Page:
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Exam anxiety for medical students: A literature Review

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Exam anxiety for medical students: A literature Review

Introduction

It is well known that medical education is more stressful than other professional courses. A high proportion of medical students experience and suffer from exam-related anxiety. Although it is normal for a student to experience a certain degree of anxiety during or prior to the exam, high levels of anxiety can negatively impact his or her performance. In such cases, anxiety is a sign that the student has a problem. Klausenitz, Hacker, Hesse, Kohlmann, Endlich, Hahnenkamp, and Usichenko (2016) describe exam anxiety as a type of situational anxiety that is especially common among university students. According to these researchers, it produces undesirable mental and physiological symptoms and can negatively influence a student’s academic performance.

High levels of exam anxiety have been found to interfere with the ability of a student to prepare for the examination. Researchers have also found that there are several factors that influence the level of anxiety that students develop. They include their examination strategy (Browne & Cantelo, 2017), effort and reward imbalance (Hahn, Kropp, Kirschstein, Rücker, & Müller-Hilke, 2017), and an individual’s level of emotional intelligence (Ahmadpanah, Keshavarz, Haghighi, Jahangard, Bajoghli, and Sadeghi (2016). The information presented by these researchers indicates that difficulties in recalling information or remembering key points coupled with lack of confidence, poor time management, and ineffective study techniques heighten the level of anxiety among students. There are also a number of demographic variables that may influence the level of exam anxiety among students. They include their gender, age, marital status, ethnicity, and economic status. Among medical students, extensive curricular, the frequency of evaluation, enormous contents, voluminous textbooks, and pressure to score good marks have been identified as the main factors that contribute to exam anxiety. Since exam anxiety negatively impacts academic performance of medical students, there is a need to identify issues related to it in order to develop a plan that will help these learners to overcome this phenomenon.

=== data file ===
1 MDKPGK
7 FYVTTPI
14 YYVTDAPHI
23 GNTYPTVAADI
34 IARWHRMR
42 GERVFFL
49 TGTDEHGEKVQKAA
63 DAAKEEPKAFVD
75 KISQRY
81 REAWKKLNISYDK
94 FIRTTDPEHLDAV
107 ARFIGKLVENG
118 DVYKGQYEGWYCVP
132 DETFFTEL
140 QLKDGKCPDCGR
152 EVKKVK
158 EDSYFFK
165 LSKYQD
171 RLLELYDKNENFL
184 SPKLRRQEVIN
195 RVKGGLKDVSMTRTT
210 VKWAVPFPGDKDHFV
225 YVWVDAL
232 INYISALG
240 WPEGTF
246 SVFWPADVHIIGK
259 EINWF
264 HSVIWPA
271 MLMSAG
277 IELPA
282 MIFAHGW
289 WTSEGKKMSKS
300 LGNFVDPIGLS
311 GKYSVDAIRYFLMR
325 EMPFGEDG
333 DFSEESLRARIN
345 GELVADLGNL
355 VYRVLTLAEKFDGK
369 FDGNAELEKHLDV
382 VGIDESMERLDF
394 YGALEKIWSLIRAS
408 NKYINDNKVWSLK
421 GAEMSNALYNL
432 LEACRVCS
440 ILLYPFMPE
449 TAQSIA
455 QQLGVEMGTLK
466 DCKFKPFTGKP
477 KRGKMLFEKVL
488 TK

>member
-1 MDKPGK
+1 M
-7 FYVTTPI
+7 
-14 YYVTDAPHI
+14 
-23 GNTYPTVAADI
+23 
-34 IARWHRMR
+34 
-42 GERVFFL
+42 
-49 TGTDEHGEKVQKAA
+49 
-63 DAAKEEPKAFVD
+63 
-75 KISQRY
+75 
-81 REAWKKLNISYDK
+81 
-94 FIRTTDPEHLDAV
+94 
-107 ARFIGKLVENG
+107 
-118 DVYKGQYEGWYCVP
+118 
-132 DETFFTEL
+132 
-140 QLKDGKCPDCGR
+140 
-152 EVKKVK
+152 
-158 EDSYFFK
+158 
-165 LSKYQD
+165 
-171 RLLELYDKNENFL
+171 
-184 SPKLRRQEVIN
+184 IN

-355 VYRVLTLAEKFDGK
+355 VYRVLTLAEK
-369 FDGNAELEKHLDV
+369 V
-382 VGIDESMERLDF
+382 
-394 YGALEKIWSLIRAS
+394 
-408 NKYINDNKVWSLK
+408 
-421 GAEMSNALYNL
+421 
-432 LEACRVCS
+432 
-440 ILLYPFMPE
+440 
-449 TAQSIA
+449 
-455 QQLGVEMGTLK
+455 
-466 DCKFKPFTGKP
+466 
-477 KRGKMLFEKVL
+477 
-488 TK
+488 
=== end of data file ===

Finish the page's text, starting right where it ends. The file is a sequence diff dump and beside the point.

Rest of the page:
Trend-exam anxiety for medical students: A literature Review

Although it is normal for a student to experience exam anxiety, numerous studies focusing on medical students’ exam anxiety have been conducted in recent years. Given the extensive curriculum, enormous content, and rigorous examinations that these students are subjected to, the motive of these studies is to determine the impact of this type of anxiety on students and identify possible ways through which the affected individuals may be helped. The findings obtained indicate that medical students experience exam-related anxiety throughout their study period. According to some of the latest studies, 60% of medical students are affected by this type of anxiety. While most researchers have focused on presenting facts about exam anxiety, others have conducted studies that seek to evaluate differences in exam anxiety levels between the genders.

Hypothesis-exam anxiety for medical students: A literature Review

Higher emotional intelligence, effort/reward balance, effective examination strategy, and lower exam anxiety are related. Female medical students exhibit more intense symptoms of exam anxiety than their male counterparts.

Criteria-exam anxiety for medical students: A literature Review

Ten different articles relating to exam anxiety among students were studied to gain a better understanding of the issue at hand. All these articles were published between 2016 and 2018. In eight out of the ten studies discussed in the articles, the researchers examined medical students. The two remaining sources were not specific to medical students but studied exam anxiety among students in general. One of them examined the relationship between the level of exam anxiety and emotional intelligence among learners while the remaining source explored different emotion regulation strategies used by learners in two different settings: exam-related context and non-exam related. The studies examined participants from different countries that included France and the US. The number of participants was not constant across the studies. However, one study had the lowest number of participants at ten. On the other hand, the study with the most participants surveyed 10,985 medical students.

Literature Reviewed

First Group of Studies

Second Group of Studies

Third Group of Studies

Similarities

First Similarity

Second Similarity

Differences

First Difference

Second Difference

Discussion

Further Research and Studies

 

 

References

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